Governance and innovation in public sector services

The case of digital library

Ada Scupola, Antonello Zanfei

Research output: Contribution to journalJournal articleResearchpeer-review

Abstract

This paper examines the co-evolution of public governance and innovation, and proposes an adaptation of Hartley's model to take into consideration such co-evolution. This model is then applied to a longitudinal case study of the digitalization of Roskilde University Library. The theoretical and empirical analysis yields four main results. First, it is shown that the transition from a New Public Management approach towards a Networked Governance mode implies a greater distribution of knowledge and innovation across different organisational
levels within public administrations. Interactions between such organisational levels crucially affect the development of new public services. Second, a more articulated view of users in public sector innovation is developed. It is argued that: (i) users play distinct roles at different stages in innovation processes, with relatively greater involvement in minor incremental changes; (ii) user-driven innovations have significantly increased with the diffusion of ICTs and Web based public services; and (iii) complex innovations are facilitated by face-to-face meetings between public servants and users. Third, it is suggested that changes in governance modes affect the balance between the different actors involved, thus influencing the nature and intensity of innovation. Fourth
and finally, it is argued that the transition towards a networked governance approach requires information policies which persist over time, and are designed to increase collaboration between different (public and private) actors.
©
Original languageEnglish
JournalGovernment Information Quarterly
Volume33
Issue number2
Pages (from-to)237-249
Number of pages13
ISSN0740-624X
DOIs
Publication statusPublished - 2016

Cite this

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abstract = "This paper examines the co-evolution of public governance and innovation, and proposes an adaptation of Hartley's model to take into consideration such co-evolution. This model is then applied to a longitudinal case study of the digitalization of Roskilde University Library. The theoretical and empirical analysis yields four main results. First, it is shown that the transition from a New Public Management approach towards a Networked Governance mode implies a greater distribution of knowledge and innovation across different organisationallevels within public administrations. Interactions between such organisational levels crucially affect the development of new public services. Second, a more articulated view of users in public sector innovation is developed. It is argued that: (i) users play distinct roles at different stages in innovation processes, with relatively greater involvement in minor incremental changes; (ii) user-driven innovations have significantly increased with the diffusion of ICTs and Web based public services; and (iii) complex innovations are facilitated by face-to-face meetings between public servants and users. Third, it is suggested that changes in governance modes affect the balance between the different actors involved, thus influencing the nature and intensity of innovation. Fourthand finally, it is argued that the transition towards a networked governance approach requires information policies which persist over time, and are designed to increase collaboration between different (public and private) actors.{\circledC}",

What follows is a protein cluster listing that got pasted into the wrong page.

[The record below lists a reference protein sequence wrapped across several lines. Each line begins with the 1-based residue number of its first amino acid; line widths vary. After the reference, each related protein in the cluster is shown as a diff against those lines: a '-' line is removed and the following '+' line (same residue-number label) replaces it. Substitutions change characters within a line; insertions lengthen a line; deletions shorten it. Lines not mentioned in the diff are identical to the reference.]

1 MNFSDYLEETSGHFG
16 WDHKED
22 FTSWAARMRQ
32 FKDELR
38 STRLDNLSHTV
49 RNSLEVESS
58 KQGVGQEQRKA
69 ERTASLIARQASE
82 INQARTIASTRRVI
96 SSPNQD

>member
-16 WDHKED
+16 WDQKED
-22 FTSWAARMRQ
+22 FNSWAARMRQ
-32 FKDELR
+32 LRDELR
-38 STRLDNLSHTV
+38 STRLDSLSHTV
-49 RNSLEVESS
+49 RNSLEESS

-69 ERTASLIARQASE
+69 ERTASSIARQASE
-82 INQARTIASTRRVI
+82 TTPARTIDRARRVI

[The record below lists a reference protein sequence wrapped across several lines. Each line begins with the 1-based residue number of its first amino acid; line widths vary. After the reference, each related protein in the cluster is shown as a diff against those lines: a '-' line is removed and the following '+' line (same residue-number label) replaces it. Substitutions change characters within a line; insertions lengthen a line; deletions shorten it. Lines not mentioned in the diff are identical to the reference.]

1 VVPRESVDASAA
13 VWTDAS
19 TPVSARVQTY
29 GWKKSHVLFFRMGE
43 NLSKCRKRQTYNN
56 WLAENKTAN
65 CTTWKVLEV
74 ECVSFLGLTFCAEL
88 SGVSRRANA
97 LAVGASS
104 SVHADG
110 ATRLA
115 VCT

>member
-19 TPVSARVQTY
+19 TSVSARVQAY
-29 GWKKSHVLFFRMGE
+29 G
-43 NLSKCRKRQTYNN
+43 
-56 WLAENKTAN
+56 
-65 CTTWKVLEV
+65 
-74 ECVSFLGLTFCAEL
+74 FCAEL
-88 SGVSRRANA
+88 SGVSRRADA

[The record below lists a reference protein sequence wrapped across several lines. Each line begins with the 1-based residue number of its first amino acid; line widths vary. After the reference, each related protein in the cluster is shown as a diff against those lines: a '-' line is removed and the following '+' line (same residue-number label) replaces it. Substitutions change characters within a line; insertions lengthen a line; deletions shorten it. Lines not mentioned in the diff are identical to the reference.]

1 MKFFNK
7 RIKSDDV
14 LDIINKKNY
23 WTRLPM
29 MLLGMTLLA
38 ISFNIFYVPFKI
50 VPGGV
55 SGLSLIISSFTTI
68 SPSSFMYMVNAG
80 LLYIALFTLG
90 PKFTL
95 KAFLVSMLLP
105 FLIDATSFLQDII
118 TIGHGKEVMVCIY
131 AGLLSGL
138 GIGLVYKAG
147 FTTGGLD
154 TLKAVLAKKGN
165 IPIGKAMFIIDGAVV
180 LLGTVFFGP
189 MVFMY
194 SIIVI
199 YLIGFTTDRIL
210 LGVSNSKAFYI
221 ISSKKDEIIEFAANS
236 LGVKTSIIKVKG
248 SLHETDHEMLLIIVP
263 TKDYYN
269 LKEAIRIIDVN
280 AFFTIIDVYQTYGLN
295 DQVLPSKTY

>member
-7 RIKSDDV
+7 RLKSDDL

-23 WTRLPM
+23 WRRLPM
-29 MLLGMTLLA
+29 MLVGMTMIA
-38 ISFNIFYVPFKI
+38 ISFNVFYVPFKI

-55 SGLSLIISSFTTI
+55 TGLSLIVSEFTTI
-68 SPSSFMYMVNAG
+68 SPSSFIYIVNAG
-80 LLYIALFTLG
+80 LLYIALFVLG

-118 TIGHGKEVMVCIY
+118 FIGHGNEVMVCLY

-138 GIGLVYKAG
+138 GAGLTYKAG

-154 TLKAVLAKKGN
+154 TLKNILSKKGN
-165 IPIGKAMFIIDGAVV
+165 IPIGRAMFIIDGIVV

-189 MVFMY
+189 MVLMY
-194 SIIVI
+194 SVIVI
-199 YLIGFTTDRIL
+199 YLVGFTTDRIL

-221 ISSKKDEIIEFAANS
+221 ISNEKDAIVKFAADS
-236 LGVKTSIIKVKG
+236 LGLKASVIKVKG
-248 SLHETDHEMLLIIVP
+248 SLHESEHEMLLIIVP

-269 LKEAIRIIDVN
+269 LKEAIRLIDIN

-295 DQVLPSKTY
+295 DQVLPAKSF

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Governance and innovation in public sector services : The case of digital library. / Scupola, Ada; Zanfei, Antonello.

In: Government Information Quarterly, Vol. 33, No. 2, 2016, p. 237-249 .

Research output: Contribution to journalJournal articleResearchpeer-review

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AB - This paper examines the co-evolution of public governance and innovation, and proposes an adaptation of Hartley's model to take into consideration such co-evolution. This model is then applied to a longitudinal case study of the digitalization of Roskilde University Library. The theoretical and empirical analysis yields four main results. First, it is shown that the transition from a New Public Management approach towards a Networked Governance mode implies a greater distribution of knowledge and innovation across different organisationallevels within public administrations. Interactions between such organisational levels crucially affect the development of new public services. Second, a more articulated view of users in public sector innovation is developed. It is argued that: (i) users play distinct roles at different stages in innovation processes, with relatively greater involvement in minor incremental changes; (ii) user-driven innovations have significantly increased with the diffusion of ICTs and Web based public services; and (iii) complex innovations are facilitated by face-to-face meetings between public servants and users. Third, it is suggested that changes in governance modes affect the balance between the different actors involved, thus influencing the nature and intensity of innovation. Fourthand finally, it is argued that the transition towards a networked governance approach requires information policies which persist over time, and are designed to increase collaboration between different (public and private) actors.©

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